Proteins containing an expanded polyglutamine tract are neurotoxins. The
expanded polyglutamine proteins influence a variety of cellular functions. In Drosophila the GMR-Gal4/UAS expression
system has been widely used in an eye-based model to study human neurodegenerative
diseases. This system has facilitated the isolation and characterization of
abundant Drosophilagenes that
interact with the expanded polyglutamine proteins. We used the GMR-Gal4/UAS system to express three proteins containing an expanded
polyglutamine tract, or an expanded polyglutamine tract alone. Doubling the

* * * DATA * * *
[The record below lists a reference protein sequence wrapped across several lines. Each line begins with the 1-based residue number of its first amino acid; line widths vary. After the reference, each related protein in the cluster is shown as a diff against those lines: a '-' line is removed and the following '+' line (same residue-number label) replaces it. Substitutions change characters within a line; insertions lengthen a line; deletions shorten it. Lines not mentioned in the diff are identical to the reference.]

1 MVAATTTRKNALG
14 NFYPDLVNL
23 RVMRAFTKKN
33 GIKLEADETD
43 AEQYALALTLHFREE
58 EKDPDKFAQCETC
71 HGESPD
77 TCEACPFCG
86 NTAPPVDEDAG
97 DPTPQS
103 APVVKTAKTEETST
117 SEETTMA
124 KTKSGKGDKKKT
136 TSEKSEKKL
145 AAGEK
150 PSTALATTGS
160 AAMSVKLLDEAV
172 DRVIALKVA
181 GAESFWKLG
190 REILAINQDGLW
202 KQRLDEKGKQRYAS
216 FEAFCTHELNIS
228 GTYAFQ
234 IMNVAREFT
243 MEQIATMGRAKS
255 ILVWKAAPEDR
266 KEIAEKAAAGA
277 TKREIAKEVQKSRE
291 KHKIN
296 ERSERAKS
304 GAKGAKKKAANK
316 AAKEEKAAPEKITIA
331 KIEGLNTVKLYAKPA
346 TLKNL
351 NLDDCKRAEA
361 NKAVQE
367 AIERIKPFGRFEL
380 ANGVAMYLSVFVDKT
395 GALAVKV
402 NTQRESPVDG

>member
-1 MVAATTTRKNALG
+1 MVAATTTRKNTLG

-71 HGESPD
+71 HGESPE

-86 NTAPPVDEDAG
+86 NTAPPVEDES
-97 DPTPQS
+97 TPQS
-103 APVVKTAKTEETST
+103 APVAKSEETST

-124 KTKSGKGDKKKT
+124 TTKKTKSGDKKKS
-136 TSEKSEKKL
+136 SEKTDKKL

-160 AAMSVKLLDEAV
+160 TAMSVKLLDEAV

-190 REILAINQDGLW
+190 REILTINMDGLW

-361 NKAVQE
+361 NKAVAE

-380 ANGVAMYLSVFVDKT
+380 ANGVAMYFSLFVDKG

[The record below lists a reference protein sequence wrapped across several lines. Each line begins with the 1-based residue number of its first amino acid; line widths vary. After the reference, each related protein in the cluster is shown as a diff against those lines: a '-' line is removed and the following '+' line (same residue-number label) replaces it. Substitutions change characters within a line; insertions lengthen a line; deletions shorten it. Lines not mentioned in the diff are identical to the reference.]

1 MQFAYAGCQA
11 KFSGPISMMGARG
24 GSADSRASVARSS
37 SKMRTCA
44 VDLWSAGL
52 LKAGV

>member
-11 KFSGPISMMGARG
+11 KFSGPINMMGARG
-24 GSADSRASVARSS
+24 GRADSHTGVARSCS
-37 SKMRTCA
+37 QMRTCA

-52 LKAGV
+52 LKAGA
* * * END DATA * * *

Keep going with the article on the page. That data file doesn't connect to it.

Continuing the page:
dose of these proteins resulted in pupal lethality, indicating that these toxic
proteins induced a sensitized condition that is prone to synthetic lethality.
By using the GMR-Gal4/UAS system, we showed that a Drosophilagene interacts with three
expanded polyglutamine proteins to induce a synthetic lethal phenotype. We
further demonstrated that the synthetic lethality was mediated through the
toxic expanded polyglutamine tract. Our study raises a possibility that
conventional genetic screens may not recover synthetic lethal alleles, which
are presumably stronger interacting alleles than the currently known modifiers
of an expanded polyglutamine tract, due to synthetic lethality.